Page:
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NLRB’S Continued Invalidation of Class Action Waivers

February 10, 2016

After about a year of silence on the topic, the National Labor Relations Board (NLRB) has issued yet another decision invalidating a class and collective action arbitration waiver, doubling down on its earlier decisions in In re D.R. Horton, Inc. and Michael Cuda1 and Murphy Oil, U.S.A, Inc. and Sheila M. Hobson.2 In doing so, the NLRB is again seemingly unfazed by the federal courts’ near absolute refusal thus far to follow the NLRB’s decisions invalidating class and collective action waivers in employment arbitration agreements.3

In The Neiman Marcus Group, Inc. and Sheila Monjazeb, Neiman Marcus became the latest company to draw the ire of the NLRB. Employee Sheila Monjazeb was required by Neiman Marcus to sign an employment agreement that contained the following provision:

I understand that if I accept or continue employment with NMG, I will automatically be deemed to have (1) accepted the terms of the mandatory Arbitration Agreement, (2) agreed to arbitrate such disputes, and (3) waived all rights to a judge or jury trial for all such disputes.4

Later, on November 23, 2009, Ms. Monjazeb was required to agree to the terms of a class and collective action arbitration waiver, which stated:

Class Action Prohibition. The arbitrator shall not consolidate claims of different employees into one (1) proceeding, nor shall the arbitrator have the authority to consider, certify, or hear an arbitration as a class action. While Section 22 hereof contains a severability clause, this provision that precludes class actions may not be severed from this Agreement for any reason.5

The arbitration agreement and accompanying class and collective action arbitration waiver required Neiman Marcus employees to submit any workplace dispute not resolved internally or successfully mediated to arbitration.6

On August 10, 2010, Ms. Monjazeb filed a class action wage-and-hour complaint against Neiman Marcus in the Superior Court of the State of California.7 Neiman Marcus responded with a motion to compel arbitration, which was granted, and Ms. Monjazeb refiled her claim with the American Arbitration Association (AAA), as a class-action arbitration.8 Neiman Marcus’s attorney sent a letter to the AAA stating that, in accordance with its agreement with Ms. Monjazeb, it would not participate in class arbitration.9 Ms. Monjazeb responded by seeking to have her class action lawsuit reinstated in state court.10 After a bit more back-and-forth, the NLRB decided to take up the legality of Neiman Marcus’s class and collective action waiver.11

Keeping in line with its earlier decisions in D.R. Horton and Murphy Oil, the NLRB held Neiman Marcus’s class and collective action waiver to be in violation of federal labor law.12 In explaining the reasons for the holding, the NLRB stated that “[c]learly, an individual who files a class or collective action regarding wages, hours or working conditions, whether in court or before an arbitrator, seeks to initiate or induce group action and is engaged in conduct protected by Section 7 [of the National Labor Relations Act (NLRA)].”13 Section 7 of the NLRA guarantees employees the right to unionize and collectively bargain, which the NLRB has read to also allow employees the right to initiate class and collective action lawsuits.14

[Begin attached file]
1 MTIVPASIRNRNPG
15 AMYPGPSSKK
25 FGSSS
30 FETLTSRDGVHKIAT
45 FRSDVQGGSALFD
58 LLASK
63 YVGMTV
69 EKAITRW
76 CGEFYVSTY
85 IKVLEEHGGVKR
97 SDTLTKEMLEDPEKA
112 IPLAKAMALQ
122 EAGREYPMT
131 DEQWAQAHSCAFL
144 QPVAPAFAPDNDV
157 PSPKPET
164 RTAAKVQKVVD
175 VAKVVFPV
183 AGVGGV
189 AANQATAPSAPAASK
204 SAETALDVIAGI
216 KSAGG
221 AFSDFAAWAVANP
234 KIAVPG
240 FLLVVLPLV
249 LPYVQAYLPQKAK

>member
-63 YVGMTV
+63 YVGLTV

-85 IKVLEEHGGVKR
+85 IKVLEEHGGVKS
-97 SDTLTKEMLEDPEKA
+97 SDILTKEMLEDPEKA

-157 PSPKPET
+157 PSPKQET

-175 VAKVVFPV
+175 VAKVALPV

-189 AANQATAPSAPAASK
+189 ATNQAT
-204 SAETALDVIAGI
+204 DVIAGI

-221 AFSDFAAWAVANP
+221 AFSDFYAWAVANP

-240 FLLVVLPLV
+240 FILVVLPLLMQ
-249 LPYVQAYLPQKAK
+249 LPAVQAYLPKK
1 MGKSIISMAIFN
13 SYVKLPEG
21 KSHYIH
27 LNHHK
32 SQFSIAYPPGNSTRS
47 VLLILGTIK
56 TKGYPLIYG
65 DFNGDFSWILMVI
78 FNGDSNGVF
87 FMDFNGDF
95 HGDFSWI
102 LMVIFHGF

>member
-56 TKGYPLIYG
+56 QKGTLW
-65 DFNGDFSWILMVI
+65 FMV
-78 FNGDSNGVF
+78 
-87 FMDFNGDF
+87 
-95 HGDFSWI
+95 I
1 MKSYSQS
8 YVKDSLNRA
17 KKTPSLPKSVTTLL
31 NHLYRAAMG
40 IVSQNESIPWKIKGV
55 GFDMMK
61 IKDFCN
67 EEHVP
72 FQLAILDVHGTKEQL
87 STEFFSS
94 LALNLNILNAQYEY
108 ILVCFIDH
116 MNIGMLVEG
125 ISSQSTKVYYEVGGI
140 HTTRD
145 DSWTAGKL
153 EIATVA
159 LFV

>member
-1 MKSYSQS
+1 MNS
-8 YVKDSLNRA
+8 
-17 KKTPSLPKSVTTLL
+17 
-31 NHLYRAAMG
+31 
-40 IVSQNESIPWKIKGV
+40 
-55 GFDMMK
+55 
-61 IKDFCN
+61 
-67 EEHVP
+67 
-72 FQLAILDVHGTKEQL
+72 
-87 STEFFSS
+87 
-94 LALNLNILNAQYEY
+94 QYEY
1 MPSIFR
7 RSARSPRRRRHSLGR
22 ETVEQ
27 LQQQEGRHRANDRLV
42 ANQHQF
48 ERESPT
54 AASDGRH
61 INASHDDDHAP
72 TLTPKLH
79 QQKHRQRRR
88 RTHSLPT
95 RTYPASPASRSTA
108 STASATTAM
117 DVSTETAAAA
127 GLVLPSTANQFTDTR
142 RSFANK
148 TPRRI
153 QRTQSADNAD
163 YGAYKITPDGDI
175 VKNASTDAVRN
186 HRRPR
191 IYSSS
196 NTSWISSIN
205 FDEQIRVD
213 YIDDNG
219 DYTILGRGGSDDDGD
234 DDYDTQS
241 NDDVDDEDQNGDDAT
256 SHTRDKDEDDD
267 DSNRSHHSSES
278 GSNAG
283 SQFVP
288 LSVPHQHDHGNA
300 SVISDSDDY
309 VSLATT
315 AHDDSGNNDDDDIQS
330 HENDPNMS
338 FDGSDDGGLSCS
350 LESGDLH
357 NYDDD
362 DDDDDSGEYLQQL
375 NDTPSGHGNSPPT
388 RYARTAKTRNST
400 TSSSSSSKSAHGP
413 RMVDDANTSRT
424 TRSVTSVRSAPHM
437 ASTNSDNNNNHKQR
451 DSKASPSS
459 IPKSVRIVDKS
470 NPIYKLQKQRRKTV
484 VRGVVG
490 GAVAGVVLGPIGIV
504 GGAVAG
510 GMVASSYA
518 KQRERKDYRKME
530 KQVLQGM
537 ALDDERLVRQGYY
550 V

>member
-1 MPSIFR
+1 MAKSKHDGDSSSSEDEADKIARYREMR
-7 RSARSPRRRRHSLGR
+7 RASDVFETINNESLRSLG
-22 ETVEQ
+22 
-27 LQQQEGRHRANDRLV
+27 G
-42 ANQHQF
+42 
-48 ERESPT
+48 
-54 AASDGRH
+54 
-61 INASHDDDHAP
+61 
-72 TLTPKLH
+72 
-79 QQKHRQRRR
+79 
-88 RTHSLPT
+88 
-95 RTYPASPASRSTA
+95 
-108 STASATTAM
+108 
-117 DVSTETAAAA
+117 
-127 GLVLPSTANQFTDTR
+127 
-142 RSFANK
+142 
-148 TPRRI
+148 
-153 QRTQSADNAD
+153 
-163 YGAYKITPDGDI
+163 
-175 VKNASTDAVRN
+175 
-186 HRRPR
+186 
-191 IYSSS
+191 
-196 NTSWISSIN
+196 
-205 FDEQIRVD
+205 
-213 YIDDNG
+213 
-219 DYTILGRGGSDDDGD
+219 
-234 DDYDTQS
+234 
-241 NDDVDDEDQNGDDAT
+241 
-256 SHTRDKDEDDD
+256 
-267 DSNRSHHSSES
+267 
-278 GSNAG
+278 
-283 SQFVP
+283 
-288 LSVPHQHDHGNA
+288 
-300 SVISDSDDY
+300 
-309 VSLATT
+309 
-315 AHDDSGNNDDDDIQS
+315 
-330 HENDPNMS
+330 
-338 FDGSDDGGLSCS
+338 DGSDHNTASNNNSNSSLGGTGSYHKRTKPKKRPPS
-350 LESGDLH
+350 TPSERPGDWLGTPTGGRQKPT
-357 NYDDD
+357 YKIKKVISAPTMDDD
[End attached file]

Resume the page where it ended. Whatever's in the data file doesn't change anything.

Interestingly, Section 7 also gives employees the right to refrain from collective bargaining.15 What remains to be seen now is whether that right may ever be exercised through a contractual waiver, and whether such a waiver must be signed completely on an employee’s own volition, or whether an employer may induce the employee to sign a waiver (in a way that, clearly, does not mean the employee’s job).

Is this the death-knell for class and collective action waivers? Likely not. Federal courts have historically either been reluctant to or outright refused to follow earlier NLRB decisions regarding class and collective action waivers in the employment context, and the trend is likely to continue. Because the NLRB is not required to follow federal court decisions, and the same is true in the reverse, this split will not likely be resolved without Supreme Court intervention.  Interestingly, two competing Supreme Court philosophies likely will be on display when such a case finally comes down the pipeline. On the one hand, most recently the Supreme Court has shown itself to be very much in favor of class action waivers that employees have entered into on their own volition. On the other, the Court has also strongly supported Chevron deference where administrative agencies interpret their own statutes. Whichever way the Court holds, it will likely have to backpedal from earlier decisions to do so.

  • Albert I. Manca is a complex commercial litigation attorney with Olive Judd, P.A. His practice focuses on complex commercial litigation, including breach of contract defense, shareholder derivative litigation, class action defense, and labor and employment defense.

[1] 357 N.L.R.B. 184 (2012).

[2] 361 N.L.R.B. 72 (2014).

[3] See, e.g., Walthour, et al. v. Chipio Windshield Repair, LLC, et al., 745 F.3d 1326 (11th Cir. 2014).

[4] 362 N.L.R.B. 157 (2015).

[5] Id.

[6] Id.

[7] Id.

[8] Id.

[9] Id.

[10] Id.

[11] Id.

[12] Id.

[13] Id.

[14] Nat’l Labor Relations Act § 7.

[15] Id.